“I have learned a lot from Renata Scotto, mainly about body language: the things you do when you not sing. We have worked together in Palm Beach on a Traviata she directed in which I sang the lead. “

“I sang my very first Violetta in 2012 in Wales, then Amsterdam followed. I thought the Amsterdam production was very beautiful.  I had watched the DVD many times, and understood the clock straight away, but the business with the couch had to be explained to me. I thought it was a tremendous experience.”

La Traviata from Palm Beach directed by Renata Scotto:

 

What is your dream role?

“Thaïs! Preferably with the gorgeous costumes they had in Los Angeles. I also love Butterfly. The part lies slightly higher than other Puccini roles, but I think it suits me. I also want to sing all three Tudor queens.”

Joyce Maria S

As Maria Stuarda in Seattle

“I am not sure it will ever happen, but I would love to sing Salome” she adds with hesitation. “Actually, I would love to be a conductor, I love being in charge!”

English translation: Remko Jas

Interview in Dutch: JOYCE EL-KHOURY
About Les Martyrs: DONIZETTI: LES MARTYRS (English translation)

 

LE ROSSIGNOL ET LA ROSE: Interview with CHEN REISS.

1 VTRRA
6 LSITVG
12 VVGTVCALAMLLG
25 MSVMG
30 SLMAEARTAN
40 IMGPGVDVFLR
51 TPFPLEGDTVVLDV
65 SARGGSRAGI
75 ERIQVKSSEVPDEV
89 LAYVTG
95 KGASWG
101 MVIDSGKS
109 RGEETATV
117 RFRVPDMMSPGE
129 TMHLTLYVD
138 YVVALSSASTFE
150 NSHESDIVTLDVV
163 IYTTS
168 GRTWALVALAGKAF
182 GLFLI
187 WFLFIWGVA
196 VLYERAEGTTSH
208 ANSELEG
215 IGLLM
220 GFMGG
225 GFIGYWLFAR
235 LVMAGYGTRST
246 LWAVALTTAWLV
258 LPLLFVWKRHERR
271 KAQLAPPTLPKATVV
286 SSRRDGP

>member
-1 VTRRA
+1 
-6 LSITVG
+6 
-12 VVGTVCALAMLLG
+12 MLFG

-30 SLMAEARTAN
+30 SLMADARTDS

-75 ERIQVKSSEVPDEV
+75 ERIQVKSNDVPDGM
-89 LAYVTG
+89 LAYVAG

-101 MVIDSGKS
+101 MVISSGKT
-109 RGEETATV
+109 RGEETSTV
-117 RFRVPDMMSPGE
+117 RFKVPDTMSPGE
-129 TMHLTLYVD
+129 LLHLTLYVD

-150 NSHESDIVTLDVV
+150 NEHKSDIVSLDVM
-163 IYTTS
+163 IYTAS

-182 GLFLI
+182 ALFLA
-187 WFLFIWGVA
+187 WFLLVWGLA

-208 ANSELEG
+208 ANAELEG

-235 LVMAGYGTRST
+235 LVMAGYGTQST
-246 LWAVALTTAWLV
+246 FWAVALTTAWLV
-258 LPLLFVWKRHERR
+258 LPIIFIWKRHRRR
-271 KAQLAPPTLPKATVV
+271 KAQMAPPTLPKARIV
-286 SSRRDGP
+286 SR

Chen Reis

© Paul Marc Mitchell

In march 2015 Chen Reiss appeared on the stage of the National Opera in Amsterdam. She kindly took some time off from her heavy rehearsal schedule to answer my questions.

The evening we meet in the canteen of the National Opera, Chen Reiss is tired, very tired. It was a long day of rehearsals, from 10:30 until 18:00!!! With a break, but nonetheless…

She had arrived in Amsterdam six weeks earlier to study Pamina in Die Zauberflöte, and Simon McBurney’s staging requires great physical efforts of the entire cast.

Not easy, especially not if you happen to be a mother as well, travelling with a daughter who is almost two years old. It is impossible to keep up with the daily news this way, which is a blessing, in a way, because most of that news does not exactly cheer Reiss up.